A recent workforce development summit at Rockdale Career Academy revealed the anatomy of success. Education critics agree. A well-trained, highly skilled workforce is a must as local governments seek to attract and retain business and industry in the area. As the job market has changed career and technical education programming has evolved to keep pace.
Current career powerhouses like RCA link learning with industry standards. Just how do they pull this off?
To begin, it's leadership. CEO Miki Edwards surrounds herself with a highly capable team with an inveterate love for students and passion for classroom support. It has resulted in accolades heretofore unknown in the region and the largest enrollment in a secondary building in Rockdale with a projection of 1,850 students for fiscal year 2013. Ah, this is wonderful stuff.
With the opening of a new wing set for January 2013 to include college offices, RCA nestles beside Parker Road uniquely positioned for access to business and industry internships.
RCA is a specialized public charter high school aimed at preparing students for careers in local and regional industries. It has far exceeded the statewide goal of creating access to career options for all students by 2020. An AP Honor School, RCA produces the largest number of industry-certified course completers in the region.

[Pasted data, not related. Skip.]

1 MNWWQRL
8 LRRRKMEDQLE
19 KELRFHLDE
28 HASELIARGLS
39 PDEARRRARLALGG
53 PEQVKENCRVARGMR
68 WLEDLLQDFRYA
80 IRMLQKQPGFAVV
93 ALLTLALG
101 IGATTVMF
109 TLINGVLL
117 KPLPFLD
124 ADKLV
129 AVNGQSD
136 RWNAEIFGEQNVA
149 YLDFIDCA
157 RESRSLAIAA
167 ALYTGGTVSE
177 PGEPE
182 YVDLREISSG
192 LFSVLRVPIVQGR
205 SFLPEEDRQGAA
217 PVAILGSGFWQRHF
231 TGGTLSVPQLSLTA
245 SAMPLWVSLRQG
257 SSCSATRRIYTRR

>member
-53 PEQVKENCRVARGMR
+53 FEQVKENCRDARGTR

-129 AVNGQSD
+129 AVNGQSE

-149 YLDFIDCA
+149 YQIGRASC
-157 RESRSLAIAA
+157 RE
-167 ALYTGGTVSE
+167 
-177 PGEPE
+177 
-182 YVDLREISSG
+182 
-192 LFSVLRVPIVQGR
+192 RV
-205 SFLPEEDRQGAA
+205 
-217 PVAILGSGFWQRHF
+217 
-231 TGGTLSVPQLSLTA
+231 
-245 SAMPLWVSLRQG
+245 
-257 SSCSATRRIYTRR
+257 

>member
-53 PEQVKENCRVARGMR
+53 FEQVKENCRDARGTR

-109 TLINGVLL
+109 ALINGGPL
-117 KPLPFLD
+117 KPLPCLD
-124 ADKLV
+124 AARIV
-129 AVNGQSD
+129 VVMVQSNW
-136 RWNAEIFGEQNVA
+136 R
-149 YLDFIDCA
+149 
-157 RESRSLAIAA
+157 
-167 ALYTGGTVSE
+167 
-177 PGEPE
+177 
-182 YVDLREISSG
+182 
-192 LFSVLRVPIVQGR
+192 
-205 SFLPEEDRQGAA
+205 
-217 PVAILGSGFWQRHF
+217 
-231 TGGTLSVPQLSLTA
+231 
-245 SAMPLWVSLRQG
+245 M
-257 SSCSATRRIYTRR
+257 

Boasting the largest career academy in Georgia, Edwards shares a personal story that sums up the need for relevance and authenticity in public education.
Walking into an automotive class years ago, Edwards tells the story of a student fully engaged in a math lesson on place value in automotive class.
She whispers to a student, "What are you doing? Didn't you learn this in fourth grade?" "Shhh" replies the young man intensely engaged, "It didn't matter until now."
These students were headed into the workforce the next month and one math mistake could be costly. It just doesn't get much better than this.
High quality teachers, a supportive leadership team, a positive climate one feels simply by walking in the door, RCA, having completed its sixth year in operation, produced 417 pathway completers in 2012, took 85 percent of its students to Georgia Work Ready Certification and enjoyed partnerships with more than 75 local businesses through Work Based Learning.
RCA will offer AP Physics in fiscal year 2013 in a place where, Edwards states, "no learning is ever lost."
This local charter is proving its salt in a world of persistently dangerous economic news. And while career programs were long derided in past decades, the workforce seems in concert now with the automotive student. It didn't matter 'til now.
Jeff Meadors represents District 1 on the Newton County Board of Education. He may be reached at Jeffrey.firstname.lastname@example.org.